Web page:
A Group Policy Object is a collection of settings in AD that define what a system looks like for a group of users. GPOs are associated with select AD containers, including domains, organizational units and sites.
With the release of Windows Server 2012, GPOs received major changes. New GPOs were introduced for Windows 8 and for controlling the Setting Sync feature. There were also new GPOs in the Group Policy Update option in the Group Policy Management Console.
Domain controller (DC)
A domain controller (DC) is an assigned role for a server in a computer network. Primary domain controllers (PDCs) manage the master user database for the domain. Backup domain controllers (BDCs) are other servers in the network that balance a busy network’s workload and step up as a PDC is the PDC server fails.
In Windows Server 2012, a new AD feature changes the way DCs are provisioned. The deployment Wizard, which is built on PowerShell, promotes cloud-based servers to DCs and makes it easier for admins to perform large-scale AD deployments.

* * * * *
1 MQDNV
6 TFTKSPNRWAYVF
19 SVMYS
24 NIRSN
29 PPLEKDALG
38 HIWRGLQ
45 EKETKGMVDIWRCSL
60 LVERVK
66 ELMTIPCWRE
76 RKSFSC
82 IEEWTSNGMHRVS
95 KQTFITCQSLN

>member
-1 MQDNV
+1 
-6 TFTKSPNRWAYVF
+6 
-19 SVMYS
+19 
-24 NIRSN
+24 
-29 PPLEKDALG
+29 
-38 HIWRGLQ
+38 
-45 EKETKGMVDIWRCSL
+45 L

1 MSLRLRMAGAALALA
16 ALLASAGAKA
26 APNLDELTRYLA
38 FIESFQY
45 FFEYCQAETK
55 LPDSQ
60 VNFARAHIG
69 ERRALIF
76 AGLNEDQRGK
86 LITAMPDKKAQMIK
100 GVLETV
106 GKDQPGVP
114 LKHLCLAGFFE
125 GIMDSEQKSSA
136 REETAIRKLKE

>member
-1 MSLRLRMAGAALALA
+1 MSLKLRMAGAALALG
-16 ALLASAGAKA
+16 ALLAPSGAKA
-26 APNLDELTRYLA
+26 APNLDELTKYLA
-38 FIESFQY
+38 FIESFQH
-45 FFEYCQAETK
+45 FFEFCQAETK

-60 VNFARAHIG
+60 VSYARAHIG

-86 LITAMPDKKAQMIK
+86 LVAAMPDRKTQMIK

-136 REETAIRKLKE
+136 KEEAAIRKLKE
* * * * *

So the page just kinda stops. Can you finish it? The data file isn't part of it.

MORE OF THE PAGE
What definitions have been most helpful for you this year? Let us know in the comments below, or on Twitter @SearchWinServer.
Microsoft released its monthly advance security notification for Patch Tuesday, and admins can expect a number of critical fixes for July.
The company delivered seven total bulletins with six of those marked as critical, which affect almost every supported version of Windows and Windows Server. The vulnerabilities touch potential attack vectors, like .NET Framework, Silverlight, Office, Visual Studio and Lync.
The lone important bulletin for July’s Patch Tuesday addresses an elevation of privilege vulnerability, which affects Microsoft security software.
The bulletins for July appear to be following the trend of an increase in Patch Tuesday fixes this year. There were 51 fixes as of June, up from 43 fixes during the same time last year.
What do you think of July’s Patch Tuesday bulletins? Let us know in the comments below, or on Twitter @SearchWinServer.
This week, Microsoft delivered a preview of Windows Server 2012 R2 Essentials, a version of Windows Server geared toward small businesses.
The company also released a preview of the Windows Server Essentials Experience server role for Windows Server 2012 R2 Datacenter and Standard editions.